Some of the constraints may be given to you upfront, such as: “Write an algorithm that reverses a string in place without using built-in functions like
.charAt(). It is always a good idea to ask clarifying questions before jumping in and attempting to solve the problem. In this case we are asked to reverse a string. Some questions we could ask include:
- Are there any conditions for the string that will be passed?
- Will the string contain regular or special characters?
Let’s start with the least amount of constraints and work our way up:
Given a string input, return a string with its characters in the reversed order of the input string.
With this challenge, we are not provided with any restrictions on the functions we can use. We can also ask our clarifying questions if the string input will contain any special characters or if there are any conditions. For this challenge, let’s assume the answer is the input will only contain regular ASCII characters.
Now that we have asked our clarifying questions, you can restate the problem with the new information to buy yourself more time to think and get used to communicating your thought process out loud. You could say something like:
Given a string input of only ASCII characters, I want to create a function that returns a new string with its characters in the reverse order of the input string. I want to return a new string because I want to avoid mutating the original string input
Now that you have restated the problem as you understand it based on the responses to your clarifying questions, this may be a good point to write some simple examples.
Now that we understand the problem, the input and expected output, we can break it down into steps.
- convert the string into an array with each character in the string as an element
- reverse the order of the elements in the array
- convert the reversed array back into a string
- return the reversed string
Next we can test the function with the examples we created above, again communicating our thought process out loud by saying something like:
Given a string
helloas an input, the function would:
- first split the string on each character, convert it to an array with each character as an element and assign the array to the variable
- reverse the order of the elements in the
- join the elements in the reversed
answerarray into a string and reassign it to the
- return the
answervariable, which is now a reversed string of the input
Now that the function works, we can refactor it to make it more DRY.
We can also use the spread syntax inside of the array literal notation as an alternative to the
Now let’s suppose we are given the same problem but with more constraints
Given a string input, return a string with its characters in the reversed order of the input string without using built-in functions like
.charAt(), the spread syntax; and without using an array.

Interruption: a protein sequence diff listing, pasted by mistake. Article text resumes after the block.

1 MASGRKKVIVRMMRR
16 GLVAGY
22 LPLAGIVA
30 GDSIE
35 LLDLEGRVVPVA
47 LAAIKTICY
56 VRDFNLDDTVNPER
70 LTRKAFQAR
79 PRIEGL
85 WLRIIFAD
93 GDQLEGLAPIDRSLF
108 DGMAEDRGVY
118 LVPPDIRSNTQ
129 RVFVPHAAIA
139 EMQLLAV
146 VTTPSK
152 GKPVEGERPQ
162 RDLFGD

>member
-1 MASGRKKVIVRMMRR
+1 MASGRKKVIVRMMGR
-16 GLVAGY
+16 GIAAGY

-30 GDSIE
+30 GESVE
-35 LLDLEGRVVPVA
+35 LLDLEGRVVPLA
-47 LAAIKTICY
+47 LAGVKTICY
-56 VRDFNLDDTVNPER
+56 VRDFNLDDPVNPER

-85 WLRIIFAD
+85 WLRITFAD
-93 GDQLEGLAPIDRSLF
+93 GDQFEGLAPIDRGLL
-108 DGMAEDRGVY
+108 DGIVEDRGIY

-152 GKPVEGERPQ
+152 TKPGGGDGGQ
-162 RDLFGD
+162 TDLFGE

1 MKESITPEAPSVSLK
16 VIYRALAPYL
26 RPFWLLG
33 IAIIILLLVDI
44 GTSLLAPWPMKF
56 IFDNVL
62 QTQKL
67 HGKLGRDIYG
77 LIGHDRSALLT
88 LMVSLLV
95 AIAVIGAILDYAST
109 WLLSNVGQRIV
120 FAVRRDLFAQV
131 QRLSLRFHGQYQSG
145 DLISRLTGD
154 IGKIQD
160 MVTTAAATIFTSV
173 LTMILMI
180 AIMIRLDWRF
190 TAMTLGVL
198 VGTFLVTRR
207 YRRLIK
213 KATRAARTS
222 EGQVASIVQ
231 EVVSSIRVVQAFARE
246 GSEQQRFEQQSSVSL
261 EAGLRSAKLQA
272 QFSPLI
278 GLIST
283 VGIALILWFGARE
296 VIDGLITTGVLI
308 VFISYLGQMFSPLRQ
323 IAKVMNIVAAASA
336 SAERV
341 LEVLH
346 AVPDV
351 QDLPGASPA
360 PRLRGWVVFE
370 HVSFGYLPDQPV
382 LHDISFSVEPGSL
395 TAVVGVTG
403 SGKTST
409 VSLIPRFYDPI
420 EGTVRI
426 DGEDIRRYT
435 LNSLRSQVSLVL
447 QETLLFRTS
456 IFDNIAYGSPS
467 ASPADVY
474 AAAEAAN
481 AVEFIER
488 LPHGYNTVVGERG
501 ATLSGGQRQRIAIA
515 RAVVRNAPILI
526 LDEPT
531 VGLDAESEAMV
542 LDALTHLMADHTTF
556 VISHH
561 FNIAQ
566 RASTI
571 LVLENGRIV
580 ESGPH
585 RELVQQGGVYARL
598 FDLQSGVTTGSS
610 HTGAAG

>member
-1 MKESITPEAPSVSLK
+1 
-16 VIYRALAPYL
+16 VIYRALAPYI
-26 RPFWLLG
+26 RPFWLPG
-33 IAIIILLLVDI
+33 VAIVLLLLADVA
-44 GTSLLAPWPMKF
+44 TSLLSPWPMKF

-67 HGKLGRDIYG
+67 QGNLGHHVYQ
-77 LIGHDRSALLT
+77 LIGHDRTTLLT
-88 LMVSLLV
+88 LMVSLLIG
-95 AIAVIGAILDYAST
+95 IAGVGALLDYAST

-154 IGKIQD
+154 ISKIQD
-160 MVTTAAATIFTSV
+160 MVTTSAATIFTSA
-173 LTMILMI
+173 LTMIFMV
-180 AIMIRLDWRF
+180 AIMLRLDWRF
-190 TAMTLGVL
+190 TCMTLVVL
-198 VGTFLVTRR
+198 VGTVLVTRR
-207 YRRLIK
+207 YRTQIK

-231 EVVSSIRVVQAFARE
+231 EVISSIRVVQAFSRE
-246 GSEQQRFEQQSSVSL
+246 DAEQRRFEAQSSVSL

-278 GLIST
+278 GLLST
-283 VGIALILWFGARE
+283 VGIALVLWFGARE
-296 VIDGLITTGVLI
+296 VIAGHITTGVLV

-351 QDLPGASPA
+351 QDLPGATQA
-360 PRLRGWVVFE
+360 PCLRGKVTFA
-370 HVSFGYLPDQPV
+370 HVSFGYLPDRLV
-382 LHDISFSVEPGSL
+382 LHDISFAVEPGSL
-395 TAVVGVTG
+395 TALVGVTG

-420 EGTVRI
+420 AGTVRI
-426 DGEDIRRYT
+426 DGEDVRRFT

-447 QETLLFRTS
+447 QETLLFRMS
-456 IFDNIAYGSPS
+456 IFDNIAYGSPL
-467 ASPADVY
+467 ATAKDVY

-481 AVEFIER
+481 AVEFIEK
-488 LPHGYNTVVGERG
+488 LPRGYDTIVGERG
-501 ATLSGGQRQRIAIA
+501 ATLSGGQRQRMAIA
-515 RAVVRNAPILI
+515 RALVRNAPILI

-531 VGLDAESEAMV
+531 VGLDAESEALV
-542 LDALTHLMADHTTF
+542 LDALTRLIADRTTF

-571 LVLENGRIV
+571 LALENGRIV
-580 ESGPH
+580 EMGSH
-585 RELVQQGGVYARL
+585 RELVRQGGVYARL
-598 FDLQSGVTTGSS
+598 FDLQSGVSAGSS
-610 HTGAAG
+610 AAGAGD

For the sake of brevity, let’s assume the same answers to our clarifying questions above. We can use the same approach for the first problem, but just with different steps given the new constraints.
- create a variable to serve as the return value and set it as an empty string, call it
- loop through the characters in the input string
- Within each loop iteration, add the character to the beginning of the
The reason we want to add each character to the beginning of the
reversed string is because if we added them to end of the string, we would just be reconstructing the input string as is and we want the return value to be a reversed string.
In step 3 we are just concatenating the character in each iteration with the reversed string, (being careful to add it to the beginning) and reassigning the concatenated string back to the reversed variable. In other words, starting with the character and adding (concatenating) the reversed string to the end of it; then reassigning this combined string to the
If we put
reversed = reversed + char, that would be the opposite of what we want and would just reconstruct the input string (
reverse('hello') === 'hello').
Also, step 2 uses the
for...of statement introduced in ES2015. The syntax is easier to read and it creates a loop that iterates over iterable objects. If the interviewer asks you to not use ES2015, you can always use a traditional
for loop; but if you do not have that restriction, I think using
for...of loops are better because the syntax is simpler and they reduce the chances of unintentional errors being introduced (like using a comma instead of a semi-colon to separate the initial expression, condition and incremental expression).
For our last challenge, let’s suppose we are given the same problem but the input strings may contain more than just ASCII characters.
Given a string input of Unicode characters, return a string with its characters in the reversed order of the input string.
In this challenge, the input string will be more than 7 bit ASCII characters and contain 8 bit Unicode characters (see this video for a great explanation of the differences between ASCII and Unicode).
If we use our initial function to reverse a string containing Unicode characters, we get weird and unexpected results. Let’s include an emoji in the string because, why not?!
We can get around this by using the
Array.from() method to create a new array from an array-like or iterable object (in our case a string).
- 10 Common Data Structures Explained with Videos + Exercise
- BaseCS Video Series
- BaseCS podcast on CodeNewbie
This is the first part of a series where I walk through how to solve algorithm and technical interview problems.